That tends to get their attention.
We need to abandon the idea that user testing on the Web is a quantitative process. Focusing on numbers to the exclusion of other data leaves researchers with nothing more than noticeably dubious statements like, “Design A is 5% more usable than design B” (or “90% of all usability testing is useless”). Instead, user research for the Web should delve into the qualitative aspects of design to understand how and why people respond to what has been created, and, more importantly, how to apply that insight to future work.
I am fine with this if the first sentence adds on word: solely. Right in front of quantitative. As was pointed out in another comment on the Adaptive Path article [link], there are many contexts in which business should be very concerned about timings. Call centers is an excellent example. Suppose a company’s strategic direction is to go Web-based on all applications. Now, the call centers have been using a stable GUI for years and the new Web app, solely because it is a Web app will be slower. And in a call center if something goes 10% slower it means they need to hire 10% more people to cover the same amount of calls.
Usability Testing can measure if a product will be able to meet usability and performance objectives. If the designers did their job right, perhaps there will only be a 4% increase in on-call time. Usability Testing can measure this and funnel that information to the stakeholders who are interested in seeing just how many people they will have to hire “before this thing goes live.”
And here then we come to the crux of everything we do. How do you know usability testing is being done correctly? How do you know if you have a good designer? How do you know that requirements were gathered properly? The answer to all three, of course, is: you don’t. Not for the project at least. Perhaps over the life cycle of the product…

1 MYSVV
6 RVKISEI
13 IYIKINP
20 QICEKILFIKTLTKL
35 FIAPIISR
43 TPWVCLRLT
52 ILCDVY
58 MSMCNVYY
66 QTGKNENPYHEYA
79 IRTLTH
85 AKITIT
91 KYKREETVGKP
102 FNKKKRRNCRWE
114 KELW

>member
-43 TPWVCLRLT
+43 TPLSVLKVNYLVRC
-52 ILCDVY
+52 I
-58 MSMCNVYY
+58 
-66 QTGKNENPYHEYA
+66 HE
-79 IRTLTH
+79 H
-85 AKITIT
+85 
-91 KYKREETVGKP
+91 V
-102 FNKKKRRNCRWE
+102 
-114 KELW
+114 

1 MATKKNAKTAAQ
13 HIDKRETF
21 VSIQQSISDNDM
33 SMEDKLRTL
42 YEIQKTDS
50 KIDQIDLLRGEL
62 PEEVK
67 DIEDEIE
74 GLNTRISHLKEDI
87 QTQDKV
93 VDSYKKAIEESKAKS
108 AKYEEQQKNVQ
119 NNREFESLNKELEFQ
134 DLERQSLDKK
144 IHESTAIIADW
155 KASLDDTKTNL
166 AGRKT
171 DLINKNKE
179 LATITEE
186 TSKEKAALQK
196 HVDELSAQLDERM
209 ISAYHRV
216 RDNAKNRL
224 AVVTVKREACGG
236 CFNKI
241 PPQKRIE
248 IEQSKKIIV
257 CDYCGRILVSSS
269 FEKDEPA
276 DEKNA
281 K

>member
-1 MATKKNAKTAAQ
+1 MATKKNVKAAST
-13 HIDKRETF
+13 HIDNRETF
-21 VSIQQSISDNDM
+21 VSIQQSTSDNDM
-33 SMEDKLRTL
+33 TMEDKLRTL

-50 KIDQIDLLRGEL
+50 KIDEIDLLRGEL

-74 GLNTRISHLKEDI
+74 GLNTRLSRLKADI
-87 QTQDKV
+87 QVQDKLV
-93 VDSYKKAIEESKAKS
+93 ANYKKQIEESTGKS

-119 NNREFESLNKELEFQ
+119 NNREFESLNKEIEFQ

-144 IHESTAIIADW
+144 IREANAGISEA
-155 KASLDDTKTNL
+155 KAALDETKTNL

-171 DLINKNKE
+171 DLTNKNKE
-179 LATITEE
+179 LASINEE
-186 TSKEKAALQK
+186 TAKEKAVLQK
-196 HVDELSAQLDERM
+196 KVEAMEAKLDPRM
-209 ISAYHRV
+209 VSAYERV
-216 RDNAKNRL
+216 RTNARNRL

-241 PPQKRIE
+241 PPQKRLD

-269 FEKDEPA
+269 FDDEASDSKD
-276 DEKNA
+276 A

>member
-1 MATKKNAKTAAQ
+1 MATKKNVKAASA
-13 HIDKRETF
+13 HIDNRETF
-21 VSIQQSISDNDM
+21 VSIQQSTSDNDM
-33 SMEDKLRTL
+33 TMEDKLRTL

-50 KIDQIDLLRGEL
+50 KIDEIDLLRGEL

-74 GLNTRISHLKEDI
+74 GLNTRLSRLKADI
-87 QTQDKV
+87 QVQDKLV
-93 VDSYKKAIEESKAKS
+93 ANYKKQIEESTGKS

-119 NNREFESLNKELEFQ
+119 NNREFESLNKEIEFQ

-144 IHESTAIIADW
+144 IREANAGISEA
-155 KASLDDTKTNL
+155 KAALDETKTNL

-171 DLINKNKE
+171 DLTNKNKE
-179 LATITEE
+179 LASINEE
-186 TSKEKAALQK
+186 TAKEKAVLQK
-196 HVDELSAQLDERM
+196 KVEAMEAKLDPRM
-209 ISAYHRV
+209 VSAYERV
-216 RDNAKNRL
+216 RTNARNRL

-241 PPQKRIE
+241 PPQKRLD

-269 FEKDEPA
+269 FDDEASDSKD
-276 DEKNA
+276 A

My assessment of the Adaptive Path article is that you can get rid of usability testing 90% of the time if you just have good designers that design with usability in mind. Again, how do you know they are good?
Just in the same way great writers aren’t born, they’re edited, great designers aren’t born, they’re usabilitied. Yes, have designers and developers and business analysts who believe in making useful, usable and satisfying products and services. But yes also test to see if you are making the products you think you are making.
Now. If you want to know more about how to infuse your corporate culture with Usability, while at the same time taking Usability Testing more seriously… Let me know. I can help you redesign your company with usability as a state-of-being goal.
This site has always been intended to be “for your edification and my pontification” only. But I just hate to see these articles every few months that make people drop their coffee cups and say, “Why didn’t I think of that?”
The thing is, I can almost guarantee that there are many people in your company who already think this way and want to do something about it. If you need a culture change in your company, promote and hire the people who already have the culture you need.
Enough ranting; let’s make the world a better place. Right now.